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Backcountry Information for the Northeastern Adirondacks

DEC ENCOURAGES RESPONSIBLE RECREATION DURING COVID-19 PUBLIC HEALTH CRISIS

#RecreateLocal - Discover Outdoor Spaces Close to Home

Follow Common Sense Guidelines and Safe Recreation Practices to Help Stop the Spread

Keep it Simple to Reduce the Burden on DEC Forest Rangers and Other First Responders

During the current COVID-19 public health crisis, getting outdoors and connecting with nature is a way to help maintain our mental and physical health. Scientific studies show that time outside in nature, especially among trees, significantly reduces stress and anxiety, lowers blood pressure, improves mood, energy, and sleep, and boosts the immune system.

DEC encourages New Yorkers to recreate locally and follow common sense guidelines to prevent the spread of colds, flu, and COVID-19 and reduce the burden on DEC Forest Rangers and other first responders.

Choose trails close to home, visit in small groups limited to immediate household members, and keep visits short; avoid potentially busy trailheads; keep at least six (6) feet of distance between you and others in parking lots, at trailheads, on the trail, and at scenic overlooks; avoid direct contact with other people; and stay home if you are showing or feeling any sign of symptoms.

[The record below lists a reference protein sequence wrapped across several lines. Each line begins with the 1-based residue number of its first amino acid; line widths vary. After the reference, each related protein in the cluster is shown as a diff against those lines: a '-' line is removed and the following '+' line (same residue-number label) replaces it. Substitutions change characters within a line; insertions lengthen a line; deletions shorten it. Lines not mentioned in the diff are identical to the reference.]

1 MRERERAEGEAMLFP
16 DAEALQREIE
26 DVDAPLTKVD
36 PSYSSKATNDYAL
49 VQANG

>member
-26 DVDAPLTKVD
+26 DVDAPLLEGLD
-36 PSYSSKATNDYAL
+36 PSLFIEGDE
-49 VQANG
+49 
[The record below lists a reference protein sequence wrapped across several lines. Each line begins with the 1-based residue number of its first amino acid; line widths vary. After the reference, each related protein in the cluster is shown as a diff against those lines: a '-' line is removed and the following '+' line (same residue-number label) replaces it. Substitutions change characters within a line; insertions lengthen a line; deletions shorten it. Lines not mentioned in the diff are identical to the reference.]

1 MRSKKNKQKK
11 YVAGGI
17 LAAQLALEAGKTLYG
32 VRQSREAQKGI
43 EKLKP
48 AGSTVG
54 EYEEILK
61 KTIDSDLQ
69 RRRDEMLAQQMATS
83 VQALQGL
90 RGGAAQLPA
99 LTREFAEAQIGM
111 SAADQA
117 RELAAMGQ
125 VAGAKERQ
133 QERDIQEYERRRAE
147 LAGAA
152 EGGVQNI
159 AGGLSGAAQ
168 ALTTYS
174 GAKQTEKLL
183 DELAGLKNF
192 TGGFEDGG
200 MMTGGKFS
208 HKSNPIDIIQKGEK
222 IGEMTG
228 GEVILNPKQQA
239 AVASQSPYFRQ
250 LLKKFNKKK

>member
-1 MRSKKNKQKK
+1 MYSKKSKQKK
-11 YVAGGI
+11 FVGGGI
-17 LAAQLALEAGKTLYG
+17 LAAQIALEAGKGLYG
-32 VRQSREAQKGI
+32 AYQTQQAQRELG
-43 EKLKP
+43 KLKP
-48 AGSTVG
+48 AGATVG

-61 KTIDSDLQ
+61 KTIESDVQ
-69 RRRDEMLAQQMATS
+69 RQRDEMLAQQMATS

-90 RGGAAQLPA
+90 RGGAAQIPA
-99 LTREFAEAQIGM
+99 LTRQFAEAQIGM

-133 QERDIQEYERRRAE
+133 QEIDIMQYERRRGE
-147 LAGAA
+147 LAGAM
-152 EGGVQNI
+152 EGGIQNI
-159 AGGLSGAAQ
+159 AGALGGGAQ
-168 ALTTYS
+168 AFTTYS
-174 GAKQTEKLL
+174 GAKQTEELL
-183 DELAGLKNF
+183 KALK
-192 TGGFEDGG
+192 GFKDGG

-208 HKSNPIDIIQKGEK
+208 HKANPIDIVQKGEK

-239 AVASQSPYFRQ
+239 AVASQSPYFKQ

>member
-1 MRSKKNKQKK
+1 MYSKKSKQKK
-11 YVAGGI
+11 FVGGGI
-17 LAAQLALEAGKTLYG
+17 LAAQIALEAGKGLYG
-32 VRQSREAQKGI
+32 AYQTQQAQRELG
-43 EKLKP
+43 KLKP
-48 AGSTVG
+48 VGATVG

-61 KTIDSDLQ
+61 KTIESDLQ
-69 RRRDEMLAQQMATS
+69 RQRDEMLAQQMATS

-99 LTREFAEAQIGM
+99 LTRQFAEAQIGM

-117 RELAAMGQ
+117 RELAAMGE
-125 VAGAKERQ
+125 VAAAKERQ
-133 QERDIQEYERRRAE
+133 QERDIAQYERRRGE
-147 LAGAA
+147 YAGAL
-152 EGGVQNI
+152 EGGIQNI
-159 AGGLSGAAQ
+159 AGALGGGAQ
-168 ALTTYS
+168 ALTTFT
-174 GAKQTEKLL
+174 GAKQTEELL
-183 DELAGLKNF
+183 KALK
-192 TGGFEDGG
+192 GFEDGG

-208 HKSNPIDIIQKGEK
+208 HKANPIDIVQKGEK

Seek out less-used trails and waters and avoid busy trailheads. If you arrive and find a trailhead is crowded, seek another place to recreate.

General Information

HIKE SMART NY by always being prepared for your trip, variable trail conditions, and unexpected weather when you go out on the trail.

The Leave No Trace Center for Outdoor Ethics has recommendations for responsible outdoor recreation during the COVID-19 public health crisis. (leaves DEC website)

All DEC-controlled fire towers are closed to the public to reduce the potential spread of COVID-19 during the current public health crisis. Trails and the summits to the towers remain open.

DEC campgrounds scheduled to open in April will remain closed until May at this time.

Ice is thinning. No ice should be considered safe at this time.

Trails are a mix of mud, ice and snow. Mud and ice are present at low to moderate elevations and there is still deep snow in the highest elevations. Trail crampons and snowshoes are still recommended for all hikes.

Seasonal access roads are closed for the spring mud season. The roads will reopen to public motor vehicle use once they have thawed, dried, and hardened and all necessary repairs and maintenance are complete.

All snowmobile trail systems are closed for the season.